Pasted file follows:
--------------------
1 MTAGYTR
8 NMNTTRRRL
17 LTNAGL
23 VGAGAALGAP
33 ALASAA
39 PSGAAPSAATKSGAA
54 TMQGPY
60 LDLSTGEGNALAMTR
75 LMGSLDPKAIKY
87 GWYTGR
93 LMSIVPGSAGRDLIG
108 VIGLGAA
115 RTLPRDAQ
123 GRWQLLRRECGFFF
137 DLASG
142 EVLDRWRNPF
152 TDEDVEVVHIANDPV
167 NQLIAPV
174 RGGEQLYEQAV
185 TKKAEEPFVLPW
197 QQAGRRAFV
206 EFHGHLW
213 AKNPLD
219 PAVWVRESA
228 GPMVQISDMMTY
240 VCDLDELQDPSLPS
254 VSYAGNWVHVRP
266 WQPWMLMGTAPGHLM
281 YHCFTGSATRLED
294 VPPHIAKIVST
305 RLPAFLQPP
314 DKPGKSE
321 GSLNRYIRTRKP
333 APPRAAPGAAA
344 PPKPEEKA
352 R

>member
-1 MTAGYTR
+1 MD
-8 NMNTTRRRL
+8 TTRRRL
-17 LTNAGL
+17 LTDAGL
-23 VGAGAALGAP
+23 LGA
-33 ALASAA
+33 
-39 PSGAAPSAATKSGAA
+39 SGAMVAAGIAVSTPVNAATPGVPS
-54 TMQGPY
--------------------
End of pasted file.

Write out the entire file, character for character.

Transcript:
1 MTAGYTR
8 NMNTTRRRL
17 LTNAGL
23 VGAGAALGAP
33 ALASAA
39 PSGAAPSAATKSGAA
54 TMQGPY
60 LDLSTGEGNALAMTR
75 LMGSLDPKAIKY
87 GWYTGR
93 LMSIVPGSAGRDLIG
108 VIGLGAA
115 RTLPRDAQ
123 GRWQLLRRECGFFF
137 DLASG
142 EVLDRWRNPF
152 TDEDVEVVHIANDPV
167 NQLIAPV
174 RGGEQLYEQAV
185 TKKAEEPFVLPW
197 QQAGRRAFV
206 EFHGHLW
213 AKNPLD
219 PAVWVRESA
228 GPMVQISDMMTY
240 VCDLDELQDPSLPS
254 VSYAGNWVHVRP
266 WQPWMLMGTAPGHLM
281 YHCFTGSATRLED
294 VPPHIAKIVST
305 RLPAFLQPP
314 DKPGKSE
321 GSLNRYIRTRKP
333 APPRAAPGAAA
344 PPKPEEKA
352 R

>member
-1 MTAGYTR
+1 MD
-8 NMNTTRRRL
+8 TTRRRL
-17 LTNAGL
+17 LTDAGL
-23 VGAGAALGAP
+23 LGA
-33 ALASAA
+33 
-39 PSGAAPSAATKSGAA
+39 SGAMVAAGIAVSTPVNAATPGVPS
-54 TMQGPY